Egypt Votes in Referendum to Decide Country's Future

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By Vasudevan Sridharan | December 15, 2012 8:21 PM EST

Men in Cairo queue outside a polling station to vote in the referendum on Egypt's new constitution 

Egypt is holding a referendum in a bid to resolve sharp divisions between President Mohammed Mursi's Muslim Brotherhood and opposition parties.

The Islamist-backed draft constitution has triggered three weeks of widespread protest in Egypt.

Nearly 250,000 security personnel, including the powerful Egyptian army, have been deployed to bolster security during polling.

Half of Egypt's 51 million registered voters are expected to vote in Cairo, Alexandria and eight other key provinces. Mursi is likely to visit one of the provinces to view the polling.

"I am here to say no to the Muslim Brotherhood. I read the constitution and I am against child labour and the articles drafted about women's rights. However, I expect the referendum results to be in favour of the constitution even if the people vote no," Mohamed Marie told Egypt's Ahram Online.  

The second round of the referendum is scheduled to take place on 22 December. Polling was spread over two days because only a limited number of judges were available to supervise the voting. Critics have expressed concern that the results of the first phase of polling may influence the second stage.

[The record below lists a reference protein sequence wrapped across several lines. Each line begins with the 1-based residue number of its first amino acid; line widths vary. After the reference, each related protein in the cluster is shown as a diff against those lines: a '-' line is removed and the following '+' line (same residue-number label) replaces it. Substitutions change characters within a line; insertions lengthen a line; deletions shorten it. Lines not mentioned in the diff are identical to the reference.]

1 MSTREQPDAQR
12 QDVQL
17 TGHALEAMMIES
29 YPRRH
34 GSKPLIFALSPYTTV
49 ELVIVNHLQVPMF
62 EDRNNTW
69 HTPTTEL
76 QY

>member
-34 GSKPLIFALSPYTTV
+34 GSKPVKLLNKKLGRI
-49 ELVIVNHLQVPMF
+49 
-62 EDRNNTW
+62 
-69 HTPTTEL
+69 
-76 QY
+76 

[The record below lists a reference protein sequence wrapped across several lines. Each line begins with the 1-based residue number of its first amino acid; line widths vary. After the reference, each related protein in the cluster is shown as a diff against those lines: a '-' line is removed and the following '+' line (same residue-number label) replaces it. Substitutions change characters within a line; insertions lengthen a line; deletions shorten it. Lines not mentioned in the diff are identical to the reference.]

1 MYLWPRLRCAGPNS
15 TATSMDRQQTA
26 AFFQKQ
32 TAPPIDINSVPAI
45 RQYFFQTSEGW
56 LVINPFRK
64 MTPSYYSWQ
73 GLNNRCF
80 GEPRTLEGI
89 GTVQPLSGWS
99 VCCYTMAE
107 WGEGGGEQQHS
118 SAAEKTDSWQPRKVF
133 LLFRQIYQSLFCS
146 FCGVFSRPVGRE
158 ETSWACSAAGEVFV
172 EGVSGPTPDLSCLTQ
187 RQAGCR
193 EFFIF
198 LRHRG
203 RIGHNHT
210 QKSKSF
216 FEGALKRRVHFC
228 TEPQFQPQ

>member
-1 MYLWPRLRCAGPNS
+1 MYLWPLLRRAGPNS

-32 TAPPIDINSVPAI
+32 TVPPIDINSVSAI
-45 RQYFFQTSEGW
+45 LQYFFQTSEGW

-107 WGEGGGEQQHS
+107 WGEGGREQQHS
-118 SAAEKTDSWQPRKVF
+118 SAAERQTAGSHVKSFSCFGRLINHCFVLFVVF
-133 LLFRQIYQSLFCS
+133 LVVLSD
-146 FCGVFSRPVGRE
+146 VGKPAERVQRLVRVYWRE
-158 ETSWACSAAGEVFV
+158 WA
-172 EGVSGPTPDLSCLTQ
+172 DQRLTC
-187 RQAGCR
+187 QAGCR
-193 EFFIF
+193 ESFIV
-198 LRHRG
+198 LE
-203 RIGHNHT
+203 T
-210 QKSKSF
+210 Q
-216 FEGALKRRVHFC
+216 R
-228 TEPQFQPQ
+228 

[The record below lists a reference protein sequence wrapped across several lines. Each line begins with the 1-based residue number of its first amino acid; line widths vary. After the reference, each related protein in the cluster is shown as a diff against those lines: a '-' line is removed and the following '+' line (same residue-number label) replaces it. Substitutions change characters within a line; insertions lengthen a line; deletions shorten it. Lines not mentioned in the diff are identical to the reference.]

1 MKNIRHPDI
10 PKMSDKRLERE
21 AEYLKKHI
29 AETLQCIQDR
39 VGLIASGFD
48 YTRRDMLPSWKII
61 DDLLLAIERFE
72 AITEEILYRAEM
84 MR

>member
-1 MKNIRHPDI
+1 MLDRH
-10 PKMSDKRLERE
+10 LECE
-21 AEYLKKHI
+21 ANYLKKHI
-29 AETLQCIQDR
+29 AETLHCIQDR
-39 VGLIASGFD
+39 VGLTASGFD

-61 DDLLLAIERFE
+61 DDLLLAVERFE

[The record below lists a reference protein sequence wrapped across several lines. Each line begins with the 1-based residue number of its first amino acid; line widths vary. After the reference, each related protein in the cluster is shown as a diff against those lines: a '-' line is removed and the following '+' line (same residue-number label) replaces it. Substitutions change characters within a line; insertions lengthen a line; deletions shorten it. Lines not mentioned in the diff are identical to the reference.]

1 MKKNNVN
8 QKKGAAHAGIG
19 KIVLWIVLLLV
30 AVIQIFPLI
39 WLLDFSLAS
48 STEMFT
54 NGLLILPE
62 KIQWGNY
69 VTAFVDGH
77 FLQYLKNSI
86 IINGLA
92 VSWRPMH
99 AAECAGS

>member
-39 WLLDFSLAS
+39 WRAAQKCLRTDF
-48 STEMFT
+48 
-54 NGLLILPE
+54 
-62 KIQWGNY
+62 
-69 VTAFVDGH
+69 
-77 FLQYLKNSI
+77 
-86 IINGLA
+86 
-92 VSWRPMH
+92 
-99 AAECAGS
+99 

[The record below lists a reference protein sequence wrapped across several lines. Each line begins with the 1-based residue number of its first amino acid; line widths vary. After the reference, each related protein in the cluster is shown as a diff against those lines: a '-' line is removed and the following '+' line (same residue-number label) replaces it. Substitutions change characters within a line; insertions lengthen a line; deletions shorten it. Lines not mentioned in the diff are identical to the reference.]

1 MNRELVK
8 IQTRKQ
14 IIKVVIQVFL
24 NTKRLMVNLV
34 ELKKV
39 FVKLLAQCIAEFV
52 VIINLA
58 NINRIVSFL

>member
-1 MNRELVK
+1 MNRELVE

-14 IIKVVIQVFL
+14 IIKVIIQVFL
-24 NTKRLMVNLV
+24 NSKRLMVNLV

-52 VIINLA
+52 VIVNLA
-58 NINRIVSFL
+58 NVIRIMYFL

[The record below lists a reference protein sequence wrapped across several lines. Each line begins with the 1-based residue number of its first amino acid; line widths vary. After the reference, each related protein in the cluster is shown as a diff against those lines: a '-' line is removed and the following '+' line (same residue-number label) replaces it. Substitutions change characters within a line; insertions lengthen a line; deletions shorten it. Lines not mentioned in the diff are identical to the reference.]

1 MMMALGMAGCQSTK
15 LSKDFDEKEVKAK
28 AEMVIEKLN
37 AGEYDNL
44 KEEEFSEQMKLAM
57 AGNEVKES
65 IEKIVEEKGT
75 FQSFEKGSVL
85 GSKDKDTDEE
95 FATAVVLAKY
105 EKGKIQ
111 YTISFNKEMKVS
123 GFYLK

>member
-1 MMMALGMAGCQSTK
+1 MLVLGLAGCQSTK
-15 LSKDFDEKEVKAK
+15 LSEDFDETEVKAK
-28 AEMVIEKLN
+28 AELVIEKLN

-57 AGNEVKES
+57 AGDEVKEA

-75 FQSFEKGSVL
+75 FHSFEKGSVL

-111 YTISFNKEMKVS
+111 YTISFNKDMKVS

"I read parts of the constitution and saw no reason to vote against it. We need to move on and I just see no reason to vote against the constitution," voter Rania Wafik told the Associated Press.

The referendum will decide the fate of the constitution drafted by the Islamist-dominated assembly. The constitutional draft is largely based on Islamic Sharia law. The referendum will be vital in deciding Egypt's future as either a secular or an Islamic nation.

The opposition National Salvation Front has called on people to vote against the referendum. One of its leaders, Ahmed Said, said: "History will remember that this regime forced a referendum on the people of Egypt in these harsh circumstances. They can't find judges to monitor and [there is] blood on the streets."

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